[115 N.Y.S. 1065] As has been stated, we think the evidence warrants the conclusion that at the time the deceased was injured and met his death he was not a passenger being transported free, but that the relation of master and servant existed between the defendant and him, and, if we are right in that conclusion, it follows that the defendant is liable. Vick v. N.Y. C. & H. R. R. R. Co., 95 N.Y. 267, 47 Am. Rep. 36.But, even if that relation did not exist at the time of the accident, we think under the circumstances of this case it could well be found that the pass was not a mere gratuity, but a part of the contract of employment, entitling the deceased to transportation to and from his work.

We therefore conclude that the judgment and order should be affirmed, with costs. All concur, except McLENNAN, P. J., and WILLIAMS, J., who dissent.

WILLIAMS, J. (dissenting).

The judgment and order should be reversed and a new trial granted, with costs to the appellant to abide event. The action was brought to recover damages for the death of Benjamin H. Vroom, alleged to have resulted from the negligence of the defendant.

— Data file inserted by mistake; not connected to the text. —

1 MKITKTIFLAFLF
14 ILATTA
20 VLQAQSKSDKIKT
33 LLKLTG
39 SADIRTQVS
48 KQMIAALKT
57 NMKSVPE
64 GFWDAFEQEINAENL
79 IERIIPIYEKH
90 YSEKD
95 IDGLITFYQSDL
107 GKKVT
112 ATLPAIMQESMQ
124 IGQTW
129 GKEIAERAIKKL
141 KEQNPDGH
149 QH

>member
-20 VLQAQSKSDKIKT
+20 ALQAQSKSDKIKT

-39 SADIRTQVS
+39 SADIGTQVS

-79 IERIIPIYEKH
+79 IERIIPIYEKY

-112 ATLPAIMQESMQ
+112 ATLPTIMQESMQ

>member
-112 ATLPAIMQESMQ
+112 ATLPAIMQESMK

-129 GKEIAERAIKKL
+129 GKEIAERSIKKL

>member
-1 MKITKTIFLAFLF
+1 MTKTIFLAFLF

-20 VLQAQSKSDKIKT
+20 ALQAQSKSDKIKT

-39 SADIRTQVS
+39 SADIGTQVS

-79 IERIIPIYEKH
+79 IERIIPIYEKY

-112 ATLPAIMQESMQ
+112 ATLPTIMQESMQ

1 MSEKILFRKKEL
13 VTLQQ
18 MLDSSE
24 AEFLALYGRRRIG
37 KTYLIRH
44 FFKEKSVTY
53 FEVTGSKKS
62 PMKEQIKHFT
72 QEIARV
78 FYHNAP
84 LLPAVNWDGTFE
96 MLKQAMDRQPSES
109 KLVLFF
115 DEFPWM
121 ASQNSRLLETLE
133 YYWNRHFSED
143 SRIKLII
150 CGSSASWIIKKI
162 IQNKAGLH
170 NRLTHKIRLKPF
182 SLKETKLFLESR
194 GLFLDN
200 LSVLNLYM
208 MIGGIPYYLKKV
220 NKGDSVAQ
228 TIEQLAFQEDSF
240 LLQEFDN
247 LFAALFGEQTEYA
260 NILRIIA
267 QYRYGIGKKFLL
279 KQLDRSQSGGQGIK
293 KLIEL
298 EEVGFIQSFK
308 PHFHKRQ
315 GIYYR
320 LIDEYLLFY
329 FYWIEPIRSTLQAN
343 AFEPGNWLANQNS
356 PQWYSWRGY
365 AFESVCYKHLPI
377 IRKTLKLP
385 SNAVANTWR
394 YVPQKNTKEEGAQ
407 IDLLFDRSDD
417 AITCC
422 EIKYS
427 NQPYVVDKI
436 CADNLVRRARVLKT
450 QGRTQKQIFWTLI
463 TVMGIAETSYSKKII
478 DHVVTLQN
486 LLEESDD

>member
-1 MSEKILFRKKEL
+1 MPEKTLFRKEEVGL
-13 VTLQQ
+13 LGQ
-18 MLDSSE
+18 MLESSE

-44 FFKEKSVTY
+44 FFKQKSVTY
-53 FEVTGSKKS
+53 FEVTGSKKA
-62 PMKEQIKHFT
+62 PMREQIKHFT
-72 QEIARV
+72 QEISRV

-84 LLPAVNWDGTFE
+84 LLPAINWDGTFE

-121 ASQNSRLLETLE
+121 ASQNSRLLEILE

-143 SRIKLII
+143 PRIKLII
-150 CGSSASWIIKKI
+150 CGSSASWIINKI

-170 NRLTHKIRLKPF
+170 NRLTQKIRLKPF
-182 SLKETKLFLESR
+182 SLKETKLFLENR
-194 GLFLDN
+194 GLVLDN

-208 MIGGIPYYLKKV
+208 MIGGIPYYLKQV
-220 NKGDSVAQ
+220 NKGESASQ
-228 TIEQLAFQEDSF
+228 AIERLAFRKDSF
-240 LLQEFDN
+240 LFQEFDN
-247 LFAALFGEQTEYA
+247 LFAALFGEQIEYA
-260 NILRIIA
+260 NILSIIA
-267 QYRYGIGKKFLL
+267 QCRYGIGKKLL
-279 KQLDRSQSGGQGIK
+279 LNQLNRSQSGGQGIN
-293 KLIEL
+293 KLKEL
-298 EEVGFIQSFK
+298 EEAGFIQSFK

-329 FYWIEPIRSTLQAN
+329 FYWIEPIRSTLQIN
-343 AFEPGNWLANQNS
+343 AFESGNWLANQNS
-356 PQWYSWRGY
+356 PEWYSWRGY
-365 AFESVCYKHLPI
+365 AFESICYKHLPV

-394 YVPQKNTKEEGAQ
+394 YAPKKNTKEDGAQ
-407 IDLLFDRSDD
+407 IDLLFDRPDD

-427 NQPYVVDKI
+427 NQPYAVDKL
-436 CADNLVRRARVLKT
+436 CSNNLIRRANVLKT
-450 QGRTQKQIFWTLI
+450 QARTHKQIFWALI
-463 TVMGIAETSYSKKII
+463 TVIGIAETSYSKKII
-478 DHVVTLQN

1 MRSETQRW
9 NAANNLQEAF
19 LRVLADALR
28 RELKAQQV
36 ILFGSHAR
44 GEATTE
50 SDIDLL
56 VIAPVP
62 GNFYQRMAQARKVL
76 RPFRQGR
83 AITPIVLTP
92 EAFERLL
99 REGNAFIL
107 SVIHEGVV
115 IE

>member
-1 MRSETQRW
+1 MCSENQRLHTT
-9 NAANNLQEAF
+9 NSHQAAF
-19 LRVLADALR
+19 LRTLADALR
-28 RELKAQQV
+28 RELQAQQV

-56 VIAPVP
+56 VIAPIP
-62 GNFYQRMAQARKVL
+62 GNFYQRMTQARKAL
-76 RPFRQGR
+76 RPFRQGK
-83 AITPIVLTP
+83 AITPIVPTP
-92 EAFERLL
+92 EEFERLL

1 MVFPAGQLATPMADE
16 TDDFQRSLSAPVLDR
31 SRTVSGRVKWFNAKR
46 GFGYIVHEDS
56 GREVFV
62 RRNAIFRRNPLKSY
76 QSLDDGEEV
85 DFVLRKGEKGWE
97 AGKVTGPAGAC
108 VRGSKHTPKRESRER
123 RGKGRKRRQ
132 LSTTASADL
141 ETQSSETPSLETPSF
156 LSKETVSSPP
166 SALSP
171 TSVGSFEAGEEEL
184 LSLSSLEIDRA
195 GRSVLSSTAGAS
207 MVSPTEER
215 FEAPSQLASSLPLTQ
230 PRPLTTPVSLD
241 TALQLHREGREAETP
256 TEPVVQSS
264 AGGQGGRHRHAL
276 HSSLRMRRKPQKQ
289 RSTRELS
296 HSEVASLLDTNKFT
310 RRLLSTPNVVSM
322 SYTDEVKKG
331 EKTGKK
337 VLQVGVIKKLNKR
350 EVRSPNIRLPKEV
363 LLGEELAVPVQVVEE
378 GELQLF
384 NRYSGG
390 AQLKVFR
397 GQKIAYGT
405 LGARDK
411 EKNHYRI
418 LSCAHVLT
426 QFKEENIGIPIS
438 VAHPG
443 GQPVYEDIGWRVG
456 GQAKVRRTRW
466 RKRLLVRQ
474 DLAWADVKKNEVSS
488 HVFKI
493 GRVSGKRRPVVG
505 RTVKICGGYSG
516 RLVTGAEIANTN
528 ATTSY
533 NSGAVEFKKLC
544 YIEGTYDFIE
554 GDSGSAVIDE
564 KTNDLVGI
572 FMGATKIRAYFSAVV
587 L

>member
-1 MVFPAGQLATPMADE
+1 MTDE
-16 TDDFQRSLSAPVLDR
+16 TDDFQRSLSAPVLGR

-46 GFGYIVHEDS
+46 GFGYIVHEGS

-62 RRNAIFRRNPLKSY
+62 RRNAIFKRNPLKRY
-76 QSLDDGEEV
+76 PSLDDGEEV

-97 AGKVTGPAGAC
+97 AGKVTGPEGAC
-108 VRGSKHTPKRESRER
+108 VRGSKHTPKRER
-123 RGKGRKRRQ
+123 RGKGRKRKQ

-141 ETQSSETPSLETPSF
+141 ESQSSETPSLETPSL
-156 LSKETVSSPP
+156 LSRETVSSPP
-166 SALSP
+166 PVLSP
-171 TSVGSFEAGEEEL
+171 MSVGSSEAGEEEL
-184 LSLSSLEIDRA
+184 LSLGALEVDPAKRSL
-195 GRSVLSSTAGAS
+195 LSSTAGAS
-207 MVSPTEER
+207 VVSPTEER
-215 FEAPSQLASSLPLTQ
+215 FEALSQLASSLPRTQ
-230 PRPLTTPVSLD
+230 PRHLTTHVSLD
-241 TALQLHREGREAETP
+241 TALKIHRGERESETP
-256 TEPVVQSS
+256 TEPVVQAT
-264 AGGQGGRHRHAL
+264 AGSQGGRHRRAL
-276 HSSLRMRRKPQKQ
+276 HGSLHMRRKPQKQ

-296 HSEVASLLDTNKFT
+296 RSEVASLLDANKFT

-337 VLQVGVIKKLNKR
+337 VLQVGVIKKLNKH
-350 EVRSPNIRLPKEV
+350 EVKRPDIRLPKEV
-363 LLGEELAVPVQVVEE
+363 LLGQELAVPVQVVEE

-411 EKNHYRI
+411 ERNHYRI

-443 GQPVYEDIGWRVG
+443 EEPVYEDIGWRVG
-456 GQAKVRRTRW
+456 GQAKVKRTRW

The only question involved in this appeal is whether the exemption from liability in the pass on which the deceased was riding at the time he met his death bars this right of action; and this question is dependent upon the further question whether he was riding on the defendant's car at the time as its employe or as a passenger merely. It is the settled law of this state that a passenger may, in consideration of free transportation, stipulate that a railroad company shall not be liable for personal injuries to such passenger by reason of its negligence or that of its servants, and such stipulation will bar any action for damages for such injuries while making use of such free transportation. Johnston v. Fargo, 184 N.Y. 379, 77 N.E. 388,7 L.R.A. (N. S.) 537, and the cases therein referred to. It is provided, however, by the Barnes act, so called (Laws 1906, p. 1682,c. 657, § 42a), among other things, in effect, that it shall be held in actions by employes against railroad companies for personal injuries by reason of negligence, that persons who have as a part of their duty for the time being physical control of the movements of the trains are vice principals of the railroad company, and not fellow servants of such employes, and that no contract between the railroad and their employes shall exempt or limit the liability of the railroads from the provisions of this section. So that, if the deceased was at the time of his death riding on the defendant's train as its employe, he was protected by this statute, and the railroad company could not interpose any defense based upon the negligence of co-employes, or the stipulation for nonliability contained in the pass upon which deceased was riding. Moreover, such a stipulation in a contract between an express company and its employe was held invalid as against public policy generally in Johnston v. Fargo (above), without reference to the Barnes act which related to railroad companies alone, and had not then been enacted. That action arose in 1902. We should not [115 N.Y.S. 1066] hold the Barnes act in the provision referred to unconstitutional. See, Schradin v. N.Y. C. Railroad (Sup.) 103 N.Y.Supp. 73, and s.c., 124 A.D. 705, 109 N.Y.Supp. 428; Brown v. N.Y. C., 126 A.D. 240, 110 N.Y.Supp. 514.